Thursday, January 22, 2015

Sermon: Luke 10: 25-37 Who is my Neighbour?

Have you ever asked the question: 'What do I have to do?' Where might you have asked that question? Perhaps when you're given homework - what do I need to do to get it done? How many pages of French or Science do I need to finish? How many questions or how many words is the target? Or maybe when you're in exam season you're wondering how much you have to study to get a good grade. How much work do I have to do to pass or come top of the class? For your sports teams, football, hockey, rugby, netball, you might wonder, how much do I need to practice? How many times a week do I have to turn up? How good do I need to be?

What must I do is a question that Jesus was asked. It wasn't about exam results or sports teams. It was about life, eternal life. 'What must I do to inherit eternal life?' (25). This man was wanting eternal life. He was wanting the reward of heaven. He wanted to know what he had to do. Or, in other words, how good do I need to be to make it to heaven?

When you come along to church, you might ask the very same question. How good do I have to be? How much do I have to do so I can be right with God? So let's see how Jesus answers. Let's see how good is good enough.

The man is an expert in the Law, he knows his Old Testament, he studies it, so Jesus asks how he reads it. 'Love the Lord your God with all your heart and with all your soul and with all your strength and with all your mind; and Love your neighbour as yourself.' (27).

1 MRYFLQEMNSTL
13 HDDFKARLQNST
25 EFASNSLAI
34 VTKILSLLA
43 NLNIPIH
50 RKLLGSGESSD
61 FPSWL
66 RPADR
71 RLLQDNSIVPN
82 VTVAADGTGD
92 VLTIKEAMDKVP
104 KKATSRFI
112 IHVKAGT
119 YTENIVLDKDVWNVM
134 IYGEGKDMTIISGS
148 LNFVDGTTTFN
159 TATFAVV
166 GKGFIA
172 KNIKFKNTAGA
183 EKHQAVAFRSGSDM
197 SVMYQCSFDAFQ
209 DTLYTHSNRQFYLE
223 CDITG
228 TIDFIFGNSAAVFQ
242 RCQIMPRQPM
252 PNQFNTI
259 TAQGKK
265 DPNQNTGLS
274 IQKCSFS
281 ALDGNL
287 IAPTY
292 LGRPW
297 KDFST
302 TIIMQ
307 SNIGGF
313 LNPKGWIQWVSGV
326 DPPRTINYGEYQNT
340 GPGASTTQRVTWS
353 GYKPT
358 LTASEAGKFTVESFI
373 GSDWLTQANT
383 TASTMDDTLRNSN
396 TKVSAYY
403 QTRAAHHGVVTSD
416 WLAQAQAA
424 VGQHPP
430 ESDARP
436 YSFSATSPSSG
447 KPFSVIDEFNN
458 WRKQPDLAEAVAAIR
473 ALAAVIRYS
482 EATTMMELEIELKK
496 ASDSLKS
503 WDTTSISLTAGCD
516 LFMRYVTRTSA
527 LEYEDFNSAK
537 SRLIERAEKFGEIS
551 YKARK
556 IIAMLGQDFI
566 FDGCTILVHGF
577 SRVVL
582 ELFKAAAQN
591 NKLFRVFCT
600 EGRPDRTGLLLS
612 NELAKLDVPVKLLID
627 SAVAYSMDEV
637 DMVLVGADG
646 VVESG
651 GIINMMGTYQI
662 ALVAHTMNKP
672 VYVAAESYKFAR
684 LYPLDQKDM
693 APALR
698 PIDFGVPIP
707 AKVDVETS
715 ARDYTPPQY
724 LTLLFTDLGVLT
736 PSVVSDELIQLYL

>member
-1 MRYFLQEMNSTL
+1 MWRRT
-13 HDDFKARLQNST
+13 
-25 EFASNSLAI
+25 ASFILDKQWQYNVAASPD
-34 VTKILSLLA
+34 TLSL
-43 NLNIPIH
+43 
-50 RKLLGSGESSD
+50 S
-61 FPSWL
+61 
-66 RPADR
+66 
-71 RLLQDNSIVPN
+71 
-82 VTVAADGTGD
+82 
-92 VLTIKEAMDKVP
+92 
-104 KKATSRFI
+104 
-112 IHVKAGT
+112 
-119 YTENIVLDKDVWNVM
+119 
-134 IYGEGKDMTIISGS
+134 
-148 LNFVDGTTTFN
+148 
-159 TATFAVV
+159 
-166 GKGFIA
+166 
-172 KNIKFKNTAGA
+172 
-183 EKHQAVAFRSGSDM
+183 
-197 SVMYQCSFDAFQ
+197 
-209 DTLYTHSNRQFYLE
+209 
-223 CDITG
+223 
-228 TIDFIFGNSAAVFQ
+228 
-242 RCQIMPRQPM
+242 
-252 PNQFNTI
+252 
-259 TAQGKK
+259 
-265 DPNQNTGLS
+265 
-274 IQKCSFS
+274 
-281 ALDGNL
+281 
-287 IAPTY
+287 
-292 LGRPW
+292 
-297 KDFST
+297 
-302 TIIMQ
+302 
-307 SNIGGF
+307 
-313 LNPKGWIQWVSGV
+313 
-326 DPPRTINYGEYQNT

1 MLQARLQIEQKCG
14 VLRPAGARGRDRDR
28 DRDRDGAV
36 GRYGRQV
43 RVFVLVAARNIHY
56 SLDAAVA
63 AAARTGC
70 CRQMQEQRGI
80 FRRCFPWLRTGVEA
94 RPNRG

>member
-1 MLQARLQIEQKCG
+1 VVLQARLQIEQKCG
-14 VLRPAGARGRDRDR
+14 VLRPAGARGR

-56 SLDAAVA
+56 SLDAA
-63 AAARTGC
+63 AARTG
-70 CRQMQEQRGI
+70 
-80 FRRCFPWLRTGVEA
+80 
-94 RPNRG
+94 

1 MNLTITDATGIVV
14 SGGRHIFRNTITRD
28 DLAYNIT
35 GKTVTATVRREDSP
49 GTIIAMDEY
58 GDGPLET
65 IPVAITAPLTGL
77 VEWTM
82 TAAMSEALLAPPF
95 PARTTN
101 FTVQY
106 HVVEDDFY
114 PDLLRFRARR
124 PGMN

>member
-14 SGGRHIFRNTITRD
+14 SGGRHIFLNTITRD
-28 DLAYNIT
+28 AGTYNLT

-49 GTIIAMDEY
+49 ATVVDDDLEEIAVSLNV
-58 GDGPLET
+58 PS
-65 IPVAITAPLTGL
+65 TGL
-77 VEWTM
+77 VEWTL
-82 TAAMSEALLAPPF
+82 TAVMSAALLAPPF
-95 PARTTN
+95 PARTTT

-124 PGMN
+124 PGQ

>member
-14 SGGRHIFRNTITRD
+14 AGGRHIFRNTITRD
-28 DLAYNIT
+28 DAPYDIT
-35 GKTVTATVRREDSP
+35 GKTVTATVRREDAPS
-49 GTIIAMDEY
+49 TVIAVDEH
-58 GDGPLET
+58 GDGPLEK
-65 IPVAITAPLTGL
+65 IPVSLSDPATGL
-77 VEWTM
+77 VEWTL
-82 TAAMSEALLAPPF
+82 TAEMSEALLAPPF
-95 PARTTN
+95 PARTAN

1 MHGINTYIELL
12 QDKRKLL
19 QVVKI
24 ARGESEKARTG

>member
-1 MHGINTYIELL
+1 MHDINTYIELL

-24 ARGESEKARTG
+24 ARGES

That's it. Love God with all you have and all you are, perfectly, totally, in every moment with every fibre of your being; and love your neighbour as you love yourself. That's all we have to do. The question is, do we do it? Can we really say that we have loved God with everything even this morning before we came to church? Have we loved our neighbour?

The man seems to think that he has done the first bit. He reckons that he's fine with the loving God stuff. (But is he really? We simply don't love God with everything). He wants to make sure of himself on the second bit. You see, he thinks that he might have a chance of doing it as well.

He quoted from Leviticus 19:18 - 'You shall not take vengeance or bear a grudge against the sons of your own people, but you shall love your neighbour as yourself.'

The verse in its original context seems to say that your neighbour is your own people; the people who are like you, and who you like. Just the people of your own tribe, or people or nation. So if loving your neighbour means just being nice to the people who live next door, or just my friends, or just the people I like (and who like me) then I might be able to do it. You can see the wheels turning in the man's brain - I will be able to love God and love my neighbour.

All the more so because of why he asked the question. Look at the start of verse 29. 'But he wanted to justify himself, so he asked Jesus, "And who is my neighbour?"' Who do I have to love like that? He wanted to justify himself. He wanted to make sure that he was in the right. Have you ever discovered at the back of the cupboard a packet of buns or biscuits that were out of date? You eat them all, and then your mum or dad or wife gives off to you. But you try to justify yourself, you try to make yourself be in the right. So you say, "I only ate those buns so that you wouldn't get a sore tummy eating out of date stuff!" You're really doing a good thing, making yourself be in the right.